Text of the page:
As of 2008, according to the National Survey on Drug Use and Health, nearly 1.4 million
Americans met the Diagnostic and Statistical Manual of Mental Disorders criteria for dependence or
abuse of cocaine (in any form) in the past 12 months. However, there are no treatments for cocaine use
disorders approved by the Federal Drug Administration (FDA). Alterations in gene regulation
contribute significantly to the changes that occur in the brain, both structurally and functionally, and
the resultant addictive phenotype that occurs with chronic exposure to drugs of abuse. The Emerging
Targets of Cocaine Use Disorders meeting sought to explore novel targets for the treatment of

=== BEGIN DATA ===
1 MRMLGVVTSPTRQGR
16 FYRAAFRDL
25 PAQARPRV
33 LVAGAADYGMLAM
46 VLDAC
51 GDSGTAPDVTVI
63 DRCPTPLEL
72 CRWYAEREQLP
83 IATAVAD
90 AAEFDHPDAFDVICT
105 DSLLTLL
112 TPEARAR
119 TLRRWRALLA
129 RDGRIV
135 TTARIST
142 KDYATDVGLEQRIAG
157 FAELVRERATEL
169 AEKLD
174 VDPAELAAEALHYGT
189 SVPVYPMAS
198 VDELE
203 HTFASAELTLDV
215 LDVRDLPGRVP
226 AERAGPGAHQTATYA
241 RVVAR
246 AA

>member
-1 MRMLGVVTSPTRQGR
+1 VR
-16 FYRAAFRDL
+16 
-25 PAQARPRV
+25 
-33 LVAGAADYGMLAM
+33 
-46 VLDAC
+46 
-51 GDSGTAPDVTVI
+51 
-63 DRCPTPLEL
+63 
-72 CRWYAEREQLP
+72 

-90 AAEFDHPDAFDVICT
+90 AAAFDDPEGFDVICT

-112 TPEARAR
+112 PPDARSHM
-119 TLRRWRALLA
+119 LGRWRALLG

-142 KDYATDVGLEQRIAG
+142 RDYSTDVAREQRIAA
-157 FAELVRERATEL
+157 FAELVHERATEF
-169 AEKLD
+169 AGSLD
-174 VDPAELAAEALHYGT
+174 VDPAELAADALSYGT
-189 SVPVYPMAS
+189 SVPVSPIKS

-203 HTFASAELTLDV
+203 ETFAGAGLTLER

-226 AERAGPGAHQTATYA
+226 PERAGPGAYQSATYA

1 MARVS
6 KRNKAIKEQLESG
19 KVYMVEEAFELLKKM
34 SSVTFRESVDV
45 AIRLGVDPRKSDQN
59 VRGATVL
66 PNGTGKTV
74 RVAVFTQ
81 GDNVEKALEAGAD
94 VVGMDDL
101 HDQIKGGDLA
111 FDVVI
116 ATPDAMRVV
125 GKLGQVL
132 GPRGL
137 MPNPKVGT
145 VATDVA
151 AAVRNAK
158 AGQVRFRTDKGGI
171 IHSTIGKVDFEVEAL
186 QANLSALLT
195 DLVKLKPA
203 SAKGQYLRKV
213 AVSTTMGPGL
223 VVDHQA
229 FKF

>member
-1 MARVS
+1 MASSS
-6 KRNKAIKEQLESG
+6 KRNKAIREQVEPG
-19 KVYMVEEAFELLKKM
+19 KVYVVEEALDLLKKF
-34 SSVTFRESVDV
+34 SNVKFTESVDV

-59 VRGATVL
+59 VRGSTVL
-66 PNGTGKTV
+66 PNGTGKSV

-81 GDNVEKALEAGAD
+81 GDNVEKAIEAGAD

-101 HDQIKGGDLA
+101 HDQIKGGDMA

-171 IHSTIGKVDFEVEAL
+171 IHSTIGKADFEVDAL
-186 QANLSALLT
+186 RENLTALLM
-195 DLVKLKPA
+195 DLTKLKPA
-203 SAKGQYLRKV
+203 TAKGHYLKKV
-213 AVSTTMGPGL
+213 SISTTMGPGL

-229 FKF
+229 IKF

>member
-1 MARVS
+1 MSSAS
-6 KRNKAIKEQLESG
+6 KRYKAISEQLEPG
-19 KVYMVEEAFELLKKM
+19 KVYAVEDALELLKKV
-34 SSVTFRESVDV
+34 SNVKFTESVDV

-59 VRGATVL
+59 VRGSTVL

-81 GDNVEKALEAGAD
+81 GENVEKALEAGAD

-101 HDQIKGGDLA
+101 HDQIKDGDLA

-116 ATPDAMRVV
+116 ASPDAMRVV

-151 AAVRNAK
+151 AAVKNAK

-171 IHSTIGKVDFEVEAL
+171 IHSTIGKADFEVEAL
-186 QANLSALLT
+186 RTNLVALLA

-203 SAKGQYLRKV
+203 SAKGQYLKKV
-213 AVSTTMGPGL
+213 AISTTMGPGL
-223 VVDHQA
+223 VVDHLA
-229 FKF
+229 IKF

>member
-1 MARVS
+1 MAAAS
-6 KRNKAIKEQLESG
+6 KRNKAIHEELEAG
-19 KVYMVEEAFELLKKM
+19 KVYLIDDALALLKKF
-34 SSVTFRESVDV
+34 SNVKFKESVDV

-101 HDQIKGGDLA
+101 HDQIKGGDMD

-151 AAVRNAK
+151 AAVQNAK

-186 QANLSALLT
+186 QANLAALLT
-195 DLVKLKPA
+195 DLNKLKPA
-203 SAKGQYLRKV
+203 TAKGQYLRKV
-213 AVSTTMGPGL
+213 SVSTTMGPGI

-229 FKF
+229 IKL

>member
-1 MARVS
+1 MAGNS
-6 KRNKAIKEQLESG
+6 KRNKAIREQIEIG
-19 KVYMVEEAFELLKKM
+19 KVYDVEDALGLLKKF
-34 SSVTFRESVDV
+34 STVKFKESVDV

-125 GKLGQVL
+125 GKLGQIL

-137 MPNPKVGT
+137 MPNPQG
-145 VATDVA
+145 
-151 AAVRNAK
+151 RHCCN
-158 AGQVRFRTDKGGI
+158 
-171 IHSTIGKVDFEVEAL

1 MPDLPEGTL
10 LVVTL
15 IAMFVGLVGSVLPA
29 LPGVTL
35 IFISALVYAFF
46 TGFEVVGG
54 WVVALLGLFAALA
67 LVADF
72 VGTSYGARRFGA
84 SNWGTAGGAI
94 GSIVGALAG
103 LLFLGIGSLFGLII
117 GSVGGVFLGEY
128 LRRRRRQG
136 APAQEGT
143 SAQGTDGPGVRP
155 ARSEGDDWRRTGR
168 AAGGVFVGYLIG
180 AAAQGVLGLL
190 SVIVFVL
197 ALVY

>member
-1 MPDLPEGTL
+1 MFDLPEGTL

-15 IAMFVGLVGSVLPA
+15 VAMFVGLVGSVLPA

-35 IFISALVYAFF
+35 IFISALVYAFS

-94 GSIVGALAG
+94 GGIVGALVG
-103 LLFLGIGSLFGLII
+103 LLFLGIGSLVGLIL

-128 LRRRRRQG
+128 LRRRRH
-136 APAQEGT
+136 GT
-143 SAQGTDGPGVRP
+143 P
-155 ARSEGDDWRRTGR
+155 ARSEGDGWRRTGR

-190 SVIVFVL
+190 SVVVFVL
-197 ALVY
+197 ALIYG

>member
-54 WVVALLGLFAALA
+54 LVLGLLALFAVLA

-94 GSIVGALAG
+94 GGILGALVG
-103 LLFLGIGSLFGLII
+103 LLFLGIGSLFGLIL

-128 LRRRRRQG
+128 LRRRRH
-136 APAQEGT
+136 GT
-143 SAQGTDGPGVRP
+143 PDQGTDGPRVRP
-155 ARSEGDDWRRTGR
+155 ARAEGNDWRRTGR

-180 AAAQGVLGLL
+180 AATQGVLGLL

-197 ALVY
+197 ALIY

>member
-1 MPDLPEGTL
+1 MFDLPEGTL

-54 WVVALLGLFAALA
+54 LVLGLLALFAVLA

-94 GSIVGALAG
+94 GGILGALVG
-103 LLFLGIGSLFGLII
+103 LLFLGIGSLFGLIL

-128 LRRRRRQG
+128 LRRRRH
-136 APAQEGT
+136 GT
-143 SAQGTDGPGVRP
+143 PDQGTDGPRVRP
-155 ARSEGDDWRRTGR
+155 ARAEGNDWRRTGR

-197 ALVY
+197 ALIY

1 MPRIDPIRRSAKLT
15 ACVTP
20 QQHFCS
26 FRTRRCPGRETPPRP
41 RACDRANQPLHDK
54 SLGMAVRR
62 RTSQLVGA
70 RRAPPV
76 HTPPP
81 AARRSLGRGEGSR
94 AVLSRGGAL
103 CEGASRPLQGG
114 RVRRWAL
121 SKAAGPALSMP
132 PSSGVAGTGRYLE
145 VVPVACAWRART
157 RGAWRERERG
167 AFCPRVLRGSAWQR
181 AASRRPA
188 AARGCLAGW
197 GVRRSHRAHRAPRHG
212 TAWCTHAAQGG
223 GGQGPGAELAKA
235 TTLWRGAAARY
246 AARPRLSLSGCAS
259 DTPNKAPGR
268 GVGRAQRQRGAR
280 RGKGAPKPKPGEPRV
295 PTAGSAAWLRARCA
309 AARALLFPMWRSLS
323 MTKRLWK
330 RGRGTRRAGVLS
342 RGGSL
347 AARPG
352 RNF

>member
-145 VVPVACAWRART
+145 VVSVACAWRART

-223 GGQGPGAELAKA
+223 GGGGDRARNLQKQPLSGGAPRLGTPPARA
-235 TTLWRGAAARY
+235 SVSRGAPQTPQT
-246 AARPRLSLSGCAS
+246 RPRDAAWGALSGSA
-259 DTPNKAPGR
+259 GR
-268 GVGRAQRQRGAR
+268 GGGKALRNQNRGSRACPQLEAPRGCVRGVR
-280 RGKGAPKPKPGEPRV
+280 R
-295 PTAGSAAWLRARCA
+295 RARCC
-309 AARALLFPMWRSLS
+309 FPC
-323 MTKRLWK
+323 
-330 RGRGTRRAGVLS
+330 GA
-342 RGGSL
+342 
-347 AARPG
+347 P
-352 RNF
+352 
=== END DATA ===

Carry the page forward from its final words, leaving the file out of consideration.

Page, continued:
stimulant use disorder. The evidence for a role of one novel target, Poly(ADP)-ribose polymerase-1
(PARP-1), was presented at the meeting and will be summarized in this review.
Keywords: Addiction, chromatin, CPP: conditioned place preference, epigenetics, NAc: nucleus accumbens, PAR: polymers of
(ADP)-ribose, PARG: Poly(ADP)-ribose glycohydrolase, PARP-1: poly(ADP)-ribose polymerases.
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